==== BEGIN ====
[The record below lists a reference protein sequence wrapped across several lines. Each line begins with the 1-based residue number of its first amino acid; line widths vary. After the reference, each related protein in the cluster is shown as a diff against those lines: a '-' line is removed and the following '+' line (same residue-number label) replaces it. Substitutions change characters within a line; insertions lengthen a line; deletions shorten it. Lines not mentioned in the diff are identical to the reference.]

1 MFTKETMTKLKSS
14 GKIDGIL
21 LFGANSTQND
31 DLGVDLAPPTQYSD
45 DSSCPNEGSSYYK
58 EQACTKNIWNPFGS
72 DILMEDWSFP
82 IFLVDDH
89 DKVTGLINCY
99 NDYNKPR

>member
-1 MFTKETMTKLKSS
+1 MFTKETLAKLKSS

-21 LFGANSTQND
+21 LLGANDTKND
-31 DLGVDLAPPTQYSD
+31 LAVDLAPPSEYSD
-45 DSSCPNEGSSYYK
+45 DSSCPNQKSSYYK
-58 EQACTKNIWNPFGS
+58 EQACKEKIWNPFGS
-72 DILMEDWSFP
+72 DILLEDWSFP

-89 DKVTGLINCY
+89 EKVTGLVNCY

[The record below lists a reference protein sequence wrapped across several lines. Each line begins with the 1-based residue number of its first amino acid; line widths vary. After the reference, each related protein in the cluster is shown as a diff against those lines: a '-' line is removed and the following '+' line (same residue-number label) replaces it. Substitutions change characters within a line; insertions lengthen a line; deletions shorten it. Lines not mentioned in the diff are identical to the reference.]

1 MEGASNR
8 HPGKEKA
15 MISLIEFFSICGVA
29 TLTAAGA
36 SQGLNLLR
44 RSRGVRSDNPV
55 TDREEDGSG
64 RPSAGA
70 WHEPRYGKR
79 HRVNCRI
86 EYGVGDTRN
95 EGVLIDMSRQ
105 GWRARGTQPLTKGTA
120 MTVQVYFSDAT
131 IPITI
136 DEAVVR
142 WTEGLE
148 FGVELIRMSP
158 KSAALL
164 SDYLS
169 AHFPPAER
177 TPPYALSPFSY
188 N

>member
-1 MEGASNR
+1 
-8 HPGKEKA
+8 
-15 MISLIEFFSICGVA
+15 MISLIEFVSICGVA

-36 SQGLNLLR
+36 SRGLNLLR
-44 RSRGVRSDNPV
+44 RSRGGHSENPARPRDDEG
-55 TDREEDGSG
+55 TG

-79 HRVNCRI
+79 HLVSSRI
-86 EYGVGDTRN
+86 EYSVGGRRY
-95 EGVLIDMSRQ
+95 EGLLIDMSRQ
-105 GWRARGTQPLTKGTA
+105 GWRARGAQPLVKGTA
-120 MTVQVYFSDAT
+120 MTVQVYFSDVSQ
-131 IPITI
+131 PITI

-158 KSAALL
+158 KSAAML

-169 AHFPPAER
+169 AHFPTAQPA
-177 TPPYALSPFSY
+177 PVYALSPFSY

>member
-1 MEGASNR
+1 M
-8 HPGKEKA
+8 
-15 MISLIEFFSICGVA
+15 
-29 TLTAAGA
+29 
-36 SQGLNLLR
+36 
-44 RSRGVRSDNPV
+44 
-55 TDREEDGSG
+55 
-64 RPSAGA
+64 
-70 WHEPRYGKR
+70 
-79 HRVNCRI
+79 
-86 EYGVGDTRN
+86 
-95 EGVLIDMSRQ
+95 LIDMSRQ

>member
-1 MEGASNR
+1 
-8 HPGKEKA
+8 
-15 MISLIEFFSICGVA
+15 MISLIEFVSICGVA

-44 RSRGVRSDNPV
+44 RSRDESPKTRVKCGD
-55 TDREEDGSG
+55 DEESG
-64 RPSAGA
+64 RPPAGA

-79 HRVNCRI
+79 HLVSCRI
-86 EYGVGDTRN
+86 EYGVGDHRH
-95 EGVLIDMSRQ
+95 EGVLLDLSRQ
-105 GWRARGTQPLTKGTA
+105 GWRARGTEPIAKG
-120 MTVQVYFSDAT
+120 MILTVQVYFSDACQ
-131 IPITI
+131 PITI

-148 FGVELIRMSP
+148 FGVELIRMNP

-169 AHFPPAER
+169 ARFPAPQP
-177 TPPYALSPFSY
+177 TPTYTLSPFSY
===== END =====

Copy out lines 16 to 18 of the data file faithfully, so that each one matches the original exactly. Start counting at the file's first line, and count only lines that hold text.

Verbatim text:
+21 LLGANDTKND
-31 DLGVDLAPPTQYSD
+31 LAVDLAPPSEYSD